South African creative Porky Hefer is renowned for his human nests, which are woven from natural materials emulating the technique of the weaver bird. One such piece, Humanest Swing, hangs invitingly from Vitra’s high ceiling. “Birds use whatever is readily available to them and makes a new nest every season. So for me, nesting has been a journey in learning about materials and temporary architecture,” Hefer says, who is currently working on his first building, a lodge in Namibia made from thatched grasses. “There are so many terrible buildings lying around because no one thought about their longevity. Why not make something that lasts the time it is meant to and then it disappears back into the landscape? It’s about a sense of place, and embracing vernacular architecture. I believe in the Bauhaus principle that we have to work across silos in order to learn from each process and combine them into something spiritual. Design is a collective sub-conscious and it all began in Africa. We used to be on the fringes but the Vitra exhibition shows me that’s no longer the case. Africa needs to teach and people need to listen.”
Young London-based Nigerian designer Yinka Illori focuses on upcycling found furniture. Drawing by traditional parables and using Dutch wax prints, each piece tells its own story. At Vitra he shows Let There Be Light, an Ercol chair turned into an inspirational work of art. “This piece is saying that whatever you’re going through now, your light will shine one day. My work is a comment on social status and hierarchy. And as a Nigerian in the diaspora, it’s also my way of saying I’m African and proud.”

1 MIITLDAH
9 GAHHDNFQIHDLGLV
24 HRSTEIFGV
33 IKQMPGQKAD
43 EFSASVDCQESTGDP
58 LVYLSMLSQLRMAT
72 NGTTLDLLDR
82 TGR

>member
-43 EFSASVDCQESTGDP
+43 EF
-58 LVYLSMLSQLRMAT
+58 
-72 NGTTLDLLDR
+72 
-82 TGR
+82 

Okwui Enwezor, director of Haus der Kunst in Munich and director of the 2015 Venice Biennale, is the consulting curator for Making Africa. It was his suggestion to contextualise the focus on contemporary designers by juxtaposing their work with that of their post-colonial era predecessors such as Seydou Keita and Malick Sidibe. “Making a connection to the immediate historical period shows links in terms of what one could call the politics of form, a kind of post western design that has carried on. This essential appropriation of the past and making it contemporary is what makes this exhibition incredibly energising to witness,” Enwezor says. “Making Africa is a confluence of many forces in once space. I hope the public who sees it can draw lessons on how to curate Africa, how to feel Africa and about the incredible richness of what these coming generations are producing.”
Making Africa: A Continent of Contemporary Design runs until 13 September at Vitra Design Museum. It moves to the Guggenheim Museum Bilbao from 30 October 2015 to 21 February 2016 and then continues to Centre de Cultura Contemporània de Barcelona from 21 March to 31 July 2016. There is also an accompanying book.
Words Helen Jennings